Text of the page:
The cost of living payment started to be issued on February 6 – but the money may not arrive in your bank account until February 22, or even later in some cases
Millions of people have started to receive the third and final £299 cost of living payment – but don’t panic if the money hasn’t landed in your bank account yet.
If you claim benefits from the Department for Work and Pensions (DWP) then the cash may not arrive until February 22. Those who claim Tax Credits only from HMRC aren’t due to receive the cost of living payment until February 16 at the earliest. The latest it will arrive for HMRC is also February 22.
You may also get the money at a later date if you later put in a claim for benefits and your award is backdated to the qualifying period. To get the £299 cost of living payment, you have to have been in receipt of one of these benefits between November 13 and December 12 last year:
- Universal Credit
- Income-based Jobseeker’s Allowance
- Income-related Employment and Support Allowance
- Income Support
- Working Tax Credit
- Child Tax Credit
- Pension Credit
For example, you can backdate Pension Credit by three months and the deadline to do this, and be entitled to the £299 cost of living payment, is by March 5. If you haven’t received the cost of living payment by February 23, and you believe you’re already eligible, then you’ll be able to report the missing money on GOV.UK from this date.
The cost of living payment is being made automatically to eligible households – so you won’t need to apply for it. It will show in your bank account as your National Insurance Number followed by DWP COL. The HMRC payment reference will be HMRC COLS. These payments are not taxable and will not affect the benefits or tax credits you get.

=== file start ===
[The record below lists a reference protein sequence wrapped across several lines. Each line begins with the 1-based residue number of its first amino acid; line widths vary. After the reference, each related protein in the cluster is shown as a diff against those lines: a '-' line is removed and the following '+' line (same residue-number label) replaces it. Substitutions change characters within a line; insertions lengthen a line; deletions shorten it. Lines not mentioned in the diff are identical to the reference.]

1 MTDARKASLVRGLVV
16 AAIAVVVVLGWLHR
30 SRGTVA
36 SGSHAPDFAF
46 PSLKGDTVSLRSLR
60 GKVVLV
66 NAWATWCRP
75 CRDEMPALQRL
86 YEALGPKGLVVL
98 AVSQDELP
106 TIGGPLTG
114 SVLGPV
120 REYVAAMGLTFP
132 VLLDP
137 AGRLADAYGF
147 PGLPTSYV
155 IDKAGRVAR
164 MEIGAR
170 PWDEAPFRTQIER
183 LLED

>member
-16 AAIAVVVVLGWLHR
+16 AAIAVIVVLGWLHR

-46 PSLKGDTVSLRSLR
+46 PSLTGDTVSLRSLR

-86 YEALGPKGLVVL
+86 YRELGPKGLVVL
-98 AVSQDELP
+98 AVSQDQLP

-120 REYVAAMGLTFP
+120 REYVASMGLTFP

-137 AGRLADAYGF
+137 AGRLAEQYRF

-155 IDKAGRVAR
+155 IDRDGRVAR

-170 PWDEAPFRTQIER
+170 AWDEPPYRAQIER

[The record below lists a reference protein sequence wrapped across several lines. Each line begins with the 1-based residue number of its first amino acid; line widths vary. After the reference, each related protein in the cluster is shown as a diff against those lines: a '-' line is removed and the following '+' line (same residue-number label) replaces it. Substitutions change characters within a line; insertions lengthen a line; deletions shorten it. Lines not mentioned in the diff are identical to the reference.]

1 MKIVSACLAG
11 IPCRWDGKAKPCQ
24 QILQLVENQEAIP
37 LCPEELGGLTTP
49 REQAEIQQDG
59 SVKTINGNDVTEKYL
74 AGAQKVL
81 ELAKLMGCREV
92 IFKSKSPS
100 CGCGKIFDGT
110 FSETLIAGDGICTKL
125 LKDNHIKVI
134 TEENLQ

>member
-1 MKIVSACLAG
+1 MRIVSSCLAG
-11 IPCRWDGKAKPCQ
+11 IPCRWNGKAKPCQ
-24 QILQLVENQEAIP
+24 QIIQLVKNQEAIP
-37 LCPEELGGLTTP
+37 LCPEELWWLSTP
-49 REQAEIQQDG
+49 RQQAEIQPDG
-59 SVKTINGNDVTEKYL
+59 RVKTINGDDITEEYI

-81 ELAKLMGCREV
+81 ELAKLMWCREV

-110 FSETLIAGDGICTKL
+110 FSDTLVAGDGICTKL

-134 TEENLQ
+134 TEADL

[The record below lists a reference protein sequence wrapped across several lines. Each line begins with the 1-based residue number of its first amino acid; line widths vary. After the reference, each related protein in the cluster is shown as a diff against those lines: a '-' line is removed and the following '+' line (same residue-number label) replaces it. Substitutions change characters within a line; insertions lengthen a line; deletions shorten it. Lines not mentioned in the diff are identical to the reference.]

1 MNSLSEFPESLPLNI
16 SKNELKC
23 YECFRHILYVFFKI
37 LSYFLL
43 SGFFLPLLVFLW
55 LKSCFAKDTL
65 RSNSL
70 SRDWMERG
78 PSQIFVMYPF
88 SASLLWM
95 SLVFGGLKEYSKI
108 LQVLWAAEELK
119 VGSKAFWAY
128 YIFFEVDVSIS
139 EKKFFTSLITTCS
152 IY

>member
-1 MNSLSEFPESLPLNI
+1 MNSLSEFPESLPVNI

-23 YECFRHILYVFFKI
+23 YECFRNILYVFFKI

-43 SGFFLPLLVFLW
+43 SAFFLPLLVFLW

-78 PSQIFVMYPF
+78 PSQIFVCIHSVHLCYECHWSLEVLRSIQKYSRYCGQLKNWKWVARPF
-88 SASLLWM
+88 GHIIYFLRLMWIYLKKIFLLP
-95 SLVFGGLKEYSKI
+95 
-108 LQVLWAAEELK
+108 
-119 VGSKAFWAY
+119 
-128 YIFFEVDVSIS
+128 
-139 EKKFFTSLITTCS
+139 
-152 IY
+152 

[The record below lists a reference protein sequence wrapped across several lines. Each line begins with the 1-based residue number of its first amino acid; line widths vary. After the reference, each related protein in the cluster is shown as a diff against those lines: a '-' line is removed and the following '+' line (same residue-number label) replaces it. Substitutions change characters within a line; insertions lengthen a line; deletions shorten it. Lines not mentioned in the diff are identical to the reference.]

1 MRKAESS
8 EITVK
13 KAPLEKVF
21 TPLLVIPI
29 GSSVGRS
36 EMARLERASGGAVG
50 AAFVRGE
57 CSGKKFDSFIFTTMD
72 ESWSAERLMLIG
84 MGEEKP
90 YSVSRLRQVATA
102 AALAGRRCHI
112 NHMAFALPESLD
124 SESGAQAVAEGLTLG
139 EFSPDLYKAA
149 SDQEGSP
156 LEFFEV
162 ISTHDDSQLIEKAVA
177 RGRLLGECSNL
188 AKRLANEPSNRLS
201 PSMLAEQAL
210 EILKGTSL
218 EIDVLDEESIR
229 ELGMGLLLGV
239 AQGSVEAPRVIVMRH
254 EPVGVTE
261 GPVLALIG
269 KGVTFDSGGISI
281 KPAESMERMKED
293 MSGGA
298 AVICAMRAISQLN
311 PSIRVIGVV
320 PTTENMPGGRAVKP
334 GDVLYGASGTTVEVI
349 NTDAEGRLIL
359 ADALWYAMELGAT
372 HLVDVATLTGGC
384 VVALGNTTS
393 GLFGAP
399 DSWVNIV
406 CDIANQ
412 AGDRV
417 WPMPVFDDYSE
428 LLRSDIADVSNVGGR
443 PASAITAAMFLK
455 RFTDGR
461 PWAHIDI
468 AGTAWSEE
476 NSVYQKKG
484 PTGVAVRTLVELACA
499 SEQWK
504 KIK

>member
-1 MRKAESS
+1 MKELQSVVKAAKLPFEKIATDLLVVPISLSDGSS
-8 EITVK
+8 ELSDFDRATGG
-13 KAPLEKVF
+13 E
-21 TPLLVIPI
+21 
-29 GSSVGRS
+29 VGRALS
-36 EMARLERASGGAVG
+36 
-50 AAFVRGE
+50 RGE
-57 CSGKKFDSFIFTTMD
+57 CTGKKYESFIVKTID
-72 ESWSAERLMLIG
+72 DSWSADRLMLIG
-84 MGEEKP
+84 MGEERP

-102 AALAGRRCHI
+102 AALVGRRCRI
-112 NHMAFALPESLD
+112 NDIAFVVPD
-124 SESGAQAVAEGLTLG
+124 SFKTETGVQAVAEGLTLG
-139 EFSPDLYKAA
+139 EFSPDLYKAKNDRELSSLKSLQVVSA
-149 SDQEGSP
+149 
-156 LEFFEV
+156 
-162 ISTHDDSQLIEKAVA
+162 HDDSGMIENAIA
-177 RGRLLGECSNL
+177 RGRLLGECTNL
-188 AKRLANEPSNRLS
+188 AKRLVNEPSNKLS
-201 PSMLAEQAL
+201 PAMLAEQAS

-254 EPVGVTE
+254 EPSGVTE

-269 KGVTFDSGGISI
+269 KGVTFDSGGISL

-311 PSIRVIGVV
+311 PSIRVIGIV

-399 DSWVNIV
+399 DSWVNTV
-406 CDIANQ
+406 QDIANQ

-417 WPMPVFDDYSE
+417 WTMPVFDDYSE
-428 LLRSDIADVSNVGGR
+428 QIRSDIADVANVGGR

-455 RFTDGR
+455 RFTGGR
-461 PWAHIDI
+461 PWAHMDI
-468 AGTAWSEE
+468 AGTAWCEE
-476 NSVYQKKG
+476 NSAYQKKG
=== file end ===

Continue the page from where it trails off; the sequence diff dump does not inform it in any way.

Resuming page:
Mel Stride, Secretary of State for Work and Pensions, said: “The economy has turned a corner, and with inflation falling we are providing millions of the most vulnerable households with another significant cash boost. Our fair approach to welfare is underpinned by a belief that the best way to secure long-term financial security is through work. This is why we have cut taxes for over 27 million working people and have launched a £2.5bn Back to Work Plan to help thousands more people off benefits and into jobs.”
Chancellor Jeremy Hunt said: “Our decisive action helped to more than halve inflation last year while building the foundations for long-term growth through sensible tax cuts, which will help people’s money go further. But the legacy of Covid and the ongoing Ukraine war has meant the last few years have been tough for many, which is why we’ve provided one of the largest support schemes in Europe worth £3,700 for the average household.”